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EPSY 251 part II

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... performance earns points for the group (pg 412 text) Grouping adds motivation. ... Many times students design and create ways of exploring key science concepts. ... – PowerPoint PPT presentation

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Title: EPSY 251 part II


1
EPSY 251part II
  • M. Young, Ph.D.
  • (860) 486-0182
  • Myoung_at_uconn.edu
  • 130 Gentry Bld.

2
Motivation Learning strategies
  • Cooperative Learning
  • Collaborative Learning
  • Authentic Learning
  • Problem-based Learning
  • Case-based Learning
  • Project-based Learning
  • Reciprocal Teaching

3
When is Motivation extrodinary?
  • Pokémon Silver?
  • Olympic Athletes?
  • So what are the characteristics of motivation?

4
Csikszentmihalyis Flow
  • A challenging activity that requires skill
  • Merging of action and awareness
  • Clear goals
  • Feedback
  • Focus of concentration
  • Feeling of control (no dire consequences)
  • Loss of self conciousness
  • Transformation of time

5
Cooperative Learning
  • Slavins STAD groups
  • Heterogenious grouping (based on learning
    expectation scores ILEs)
  • Individual performance earns points for the group
    (pg 412 text)
  • Grouping adds motivation.

6
Collaborative Learning
  • Reciprocal Teaching (collaborative reading)
  • Problem-based Learning (collaborative math)
  • Project-based Learning (collaborative science)
  • Authentic Learning (apprenticeship)

7
Reciprocal Teaching
  • Ann Brown AnneMarie Palinscar
  • a dialogue between students and teacher, each
    taking a turn in the role of dialogue leader
  • "reciprocal" interactions where one person acts
    in response to the other
  • structured dialogue using four strategies
  • questioning, summarizing,
  • clarifying, predicting.

8
Problem-based learning
  • Learning is student centered.
  • Learning occurs in small student groups.
  • Teachers are facilitators or guides.
  • Problems form the organizing focus and stimulus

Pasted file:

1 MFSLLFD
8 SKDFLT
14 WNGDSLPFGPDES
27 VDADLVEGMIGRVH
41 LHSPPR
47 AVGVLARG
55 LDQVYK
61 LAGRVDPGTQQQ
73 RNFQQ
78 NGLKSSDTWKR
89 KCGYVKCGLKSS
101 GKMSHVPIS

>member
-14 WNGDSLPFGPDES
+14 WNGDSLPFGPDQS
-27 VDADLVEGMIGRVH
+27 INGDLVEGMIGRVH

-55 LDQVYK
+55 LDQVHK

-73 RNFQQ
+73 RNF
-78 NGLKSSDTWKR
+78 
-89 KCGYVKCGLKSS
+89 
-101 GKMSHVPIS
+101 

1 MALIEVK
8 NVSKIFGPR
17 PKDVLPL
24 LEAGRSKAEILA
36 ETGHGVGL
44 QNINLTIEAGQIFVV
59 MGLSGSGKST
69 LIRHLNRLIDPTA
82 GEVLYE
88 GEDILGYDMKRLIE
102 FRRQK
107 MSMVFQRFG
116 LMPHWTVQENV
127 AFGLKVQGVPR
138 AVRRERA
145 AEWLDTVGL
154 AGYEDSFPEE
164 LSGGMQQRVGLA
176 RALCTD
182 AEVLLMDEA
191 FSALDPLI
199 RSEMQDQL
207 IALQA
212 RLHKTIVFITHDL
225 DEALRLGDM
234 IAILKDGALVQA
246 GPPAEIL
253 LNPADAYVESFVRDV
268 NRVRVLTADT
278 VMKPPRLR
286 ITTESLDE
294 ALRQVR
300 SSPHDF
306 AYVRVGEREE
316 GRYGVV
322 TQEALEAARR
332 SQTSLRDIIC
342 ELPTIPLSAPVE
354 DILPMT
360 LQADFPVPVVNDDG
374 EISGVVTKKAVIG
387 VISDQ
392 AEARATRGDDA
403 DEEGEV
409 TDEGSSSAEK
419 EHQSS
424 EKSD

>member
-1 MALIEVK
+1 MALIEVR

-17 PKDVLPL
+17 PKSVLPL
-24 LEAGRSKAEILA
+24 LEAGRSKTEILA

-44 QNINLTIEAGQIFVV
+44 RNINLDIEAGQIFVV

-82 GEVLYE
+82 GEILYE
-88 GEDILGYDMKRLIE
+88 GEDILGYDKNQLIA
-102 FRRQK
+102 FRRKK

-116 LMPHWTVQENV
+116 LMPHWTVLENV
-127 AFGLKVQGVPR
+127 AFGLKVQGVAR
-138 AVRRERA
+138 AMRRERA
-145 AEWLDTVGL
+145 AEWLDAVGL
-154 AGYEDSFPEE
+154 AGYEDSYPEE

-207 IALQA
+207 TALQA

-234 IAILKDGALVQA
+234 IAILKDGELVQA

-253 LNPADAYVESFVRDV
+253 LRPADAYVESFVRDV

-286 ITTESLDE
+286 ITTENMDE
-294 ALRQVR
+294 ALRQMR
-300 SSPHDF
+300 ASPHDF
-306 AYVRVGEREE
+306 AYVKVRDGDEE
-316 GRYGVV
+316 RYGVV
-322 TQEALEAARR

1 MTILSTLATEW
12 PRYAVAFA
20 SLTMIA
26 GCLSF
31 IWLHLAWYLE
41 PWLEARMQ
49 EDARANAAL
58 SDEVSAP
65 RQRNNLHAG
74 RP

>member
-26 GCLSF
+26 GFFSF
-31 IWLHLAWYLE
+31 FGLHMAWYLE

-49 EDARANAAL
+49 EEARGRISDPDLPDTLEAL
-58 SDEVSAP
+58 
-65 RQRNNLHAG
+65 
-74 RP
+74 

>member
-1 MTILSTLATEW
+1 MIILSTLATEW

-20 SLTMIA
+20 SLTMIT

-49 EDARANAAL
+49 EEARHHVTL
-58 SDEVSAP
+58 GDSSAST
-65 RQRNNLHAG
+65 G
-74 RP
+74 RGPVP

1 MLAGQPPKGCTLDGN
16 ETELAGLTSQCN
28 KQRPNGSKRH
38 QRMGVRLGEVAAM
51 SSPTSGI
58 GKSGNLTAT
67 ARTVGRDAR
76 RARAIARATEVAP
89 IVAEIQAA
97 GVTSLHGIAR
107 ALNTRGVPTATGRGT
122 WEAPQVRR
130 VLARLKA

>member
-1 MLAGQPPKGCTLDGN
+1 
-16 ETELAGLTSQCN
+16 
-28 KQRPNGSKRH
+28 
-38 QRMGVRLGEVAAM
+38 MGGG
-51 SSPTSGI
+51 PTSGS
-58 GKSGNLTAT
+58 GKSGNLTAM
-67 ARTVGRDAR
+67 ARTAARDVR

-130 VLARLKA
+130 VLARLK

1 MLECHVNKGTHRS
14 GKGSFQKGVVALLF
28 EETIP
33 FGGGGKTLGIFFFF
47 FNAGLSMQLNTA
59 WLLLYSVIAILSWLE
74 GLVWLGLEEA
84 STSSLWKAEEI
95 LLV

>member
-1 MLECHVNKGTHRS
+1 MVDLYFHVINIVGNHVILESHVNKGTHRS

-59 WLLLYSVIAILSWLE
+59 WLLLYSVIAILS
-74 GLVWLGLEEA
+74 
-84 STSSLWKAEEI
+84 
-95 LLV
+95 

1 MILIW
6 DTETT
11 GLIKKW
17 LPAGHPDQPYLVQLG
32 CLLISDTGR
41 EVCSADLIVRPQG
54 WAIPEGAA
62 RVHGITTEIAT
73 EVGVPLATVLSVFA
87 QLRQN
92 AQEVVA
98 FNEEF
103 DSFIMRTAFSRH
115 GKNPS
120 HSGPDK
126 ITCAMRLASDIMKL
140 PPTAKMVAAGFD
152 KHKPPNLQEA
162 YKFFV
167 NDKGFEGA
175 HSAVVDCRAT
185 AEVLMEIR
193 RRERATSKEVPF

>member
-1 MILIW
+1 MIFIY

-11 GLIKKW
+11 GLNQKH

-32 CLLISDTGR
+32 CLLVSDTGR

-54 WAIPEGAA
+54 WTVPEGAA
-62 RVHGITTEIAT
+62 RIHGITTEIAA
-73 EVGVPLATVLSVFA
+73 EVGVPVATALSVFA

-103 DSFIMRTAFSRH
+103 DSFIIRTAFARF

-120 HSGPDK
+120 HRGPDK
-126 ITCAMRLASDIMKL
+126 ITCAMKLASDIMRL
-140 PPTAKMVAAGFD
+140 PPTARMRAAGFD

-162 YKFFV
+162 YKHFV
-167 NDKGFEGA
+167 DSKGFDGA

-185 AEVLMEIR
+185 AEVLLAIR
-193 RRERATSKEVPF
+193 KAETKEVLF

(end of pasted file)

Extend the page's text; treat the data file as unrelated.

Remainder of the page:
for learning.
  • Problems are a vehicle for the development of
    clinical problem-solving skills.
  • New information is acquired through self-directed
    learning.

9
Learning by Design,(projects) 1 of 5
  • Authentic, engaging design-and-build activities
    that enliven students interest in science.
  • Case-based reasoning Kolodner, 1993 and use of
    analogical reasoning with concrete cases to
    inform design decisions (e.g., experience with
    toy cars, paper-based cases, on-line case
    libraries).

10
Learning by design (projects) 2 of 5
  • Multiple contexts for design activities,
    including designing devices, fair-test
    experiments, instruments for measurement, and
    information searches
  • A balance of constrained, scaffolded challenges
    with more open-ended design tasks. Naive and
    novice designers benefit from tasks like product
    redesign (Crismond, 1997).

11
Learning by design (projects) 3 of 5
  • Rich varied feedback for designers, through
    real-world testing, peer and expert analysis of
    conceptual designs, comparisons to expert
    model-case solutions and comparisons between peer
    designs, and extant expert design guidelines.
  • Well-orchestrated approaches to generating
    classroom discussions and collaborative work,
    including gallery walks and pin-up sessions for
    studio-like design discussions (Schön, 1991) and
    work with white boards to record and support
    student-generated inquiry (as in "problem-based
    learning", (Barrows, 1985)).

12
Learning by design (projects)
  • Experimental and exploratory laboratory work that
    supports the design challenge and engages
    students in investigation. Many times students
    design and create ways of exploring key science
    concepts.

13
Learning by design (projects) 4 of 5
  • Support for process thinking and self-monitoring
    and a strong reflective component, through the
    use of design diaries, "design dials", reflective
    discussions, publication of lessons learned, and
    optional sophisticated, but easy-to-use, software
    in support of the wide variety of learning,
    problem-solving, discourse, and understanding
    activities that students engage in.

14
Learning by design (projects) 5 of 5
  • "Launcher" activities to introduce students to
    the science skills and complex cognitive and
    social skills critical to doing, learning, and
    applying science.

15
Athropod project- EduTech
16
Common Problems with Collaborative learning
  • Stacys presentation

17
End Motivation Lectures
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